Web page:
… or examining a Google automated spam penalty
Matt Cutts, a Google Engineer, explained in his private blog how off-topic and affiliate links can change the Google crawlers “priority” for a site, even deindexing it. The examples shown were quite extreme, but what surprised me was this part:
The person said that every page has original content, but every link that I clicked was an affiliate link that went to the site that actually sold the T-shirts.
Google and the other search engines are constantly changing their software and infrastructure. Google has apparently switched to a new infrastructure starting beginning 2006 and is currently working on optimizing the “settings”.
How does all of this show in the test sites? How does it show in a normal site? Do the number of indexed pages for a “spammy” site go down? Does the activity of the crawlers change? What are the other engines doing?
Site D is a normal website, with a little startup-funding in form of deep links from several external sites. It does not use Google Sitemaps, nor anything otherwise special.
There were 4 links, one to each of the 4 levels, in different parts of the site. The site structure is strictly top-down, with links from the parent to about 10 children and a link to the main URL. There are no cross-links and no links from the children to the parent (just to the main URL).
How long would you suggest it will take until a new webpage gets indexed by Google?
You might say, this depends. You’re right with that. But you can help yourself getting your webpages indexed better. One approach is to participate with Google Sitemaps - and give Google the urls to add. The people say it takes very long until you see new webpages appearing at the serps.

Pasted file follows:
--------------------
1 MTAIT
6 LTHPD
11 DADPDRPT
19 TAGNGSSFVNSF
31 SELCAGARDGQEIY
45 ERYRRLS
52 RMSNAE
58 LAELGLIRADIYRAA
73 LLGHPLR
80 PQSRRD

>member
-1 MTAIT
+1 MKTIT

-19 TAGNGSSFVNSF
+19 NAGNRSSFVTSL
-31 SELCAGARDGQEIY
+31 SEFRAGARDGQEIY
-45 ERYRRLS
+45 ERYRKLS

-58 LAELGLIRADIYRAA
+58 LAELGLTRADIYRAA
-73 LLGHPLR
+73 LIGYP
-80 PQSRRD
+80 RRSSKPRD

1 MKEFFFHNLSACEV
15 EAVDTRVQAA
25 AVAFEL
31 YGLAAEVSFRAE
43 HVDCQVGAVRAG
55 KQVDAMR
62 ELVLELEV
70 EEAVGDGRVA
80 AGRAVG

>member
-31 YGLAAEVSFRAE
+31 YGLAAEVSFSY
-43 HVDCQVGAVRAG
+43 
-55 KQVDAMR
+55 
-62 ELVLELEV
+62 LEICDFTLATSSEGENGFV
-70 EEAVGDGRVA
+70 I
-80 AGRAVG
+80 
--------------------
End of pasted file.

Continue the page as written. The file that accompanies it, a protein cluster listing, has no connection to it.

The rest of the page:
This article describes an example for adding a new article to enarion.
Site B is a mixture of Site A (Google Sitemaps, no links) and Site C (Adsense, GoogleBar, no Sitemaps, no links). Site B uses Google Sitemaps along with Adsense blocks - and is visited regularly by a virtual visitor using the Microsoft Internet Explorer with the GoogleBar plug-in.
Seeing that neither Site A nor Site C were indexed properly with Google, we can only assume that Site B will also not be indexed.
People who are new to the web and want to start with a website usually just put it online and hope that visitors come. With Google Sitemaps the webmaster has a way to let Google know about his site and to try to help Google find all of the pages.
I’ll just go through the other sites in the order we had them, site A now, next site B, then site D (we already covered site C) and finally site E.
Today we’re going to take a look at one of our sites, and see some of the first results from the test-sites Tobias Kluge and I started. We’re going to take a look at our site “C” - which was set up with the same general content as the other sites, and promoted to Google using only Adsense and a simulated user clicking on the site with an Internet Explorer with the Googlebar installed.
I know - everyone just wants the results of our small study - but let me give you all a small insight in the way we tested, how we set up our site and what we logged.
Domain and server setup Our domains were 6 characters, the same for all test sites, followed by an identifier for the sites. That could be something like “kwekuqA.com”,“kwekuqB.com”, “kwekuqC.com”, “kwekuqD.com”, etc.. We tested several variants of the starting characters to make sure that we use one which doesn’t have anything associated with it in Google (or at least not that much).
There are lots of ways to get indexed by Google. Using Google Sitemaps is only one way - the way that seems to be a bit trendy at the moment. “In the beginning” (June / July 2005), when Google had first introduced Google Sitemaps, it was a sure-fire way to get indexed within hours. It really worked. I bet it not only worked for us, but for lots of spammer sites, so Google had to button it down a bit.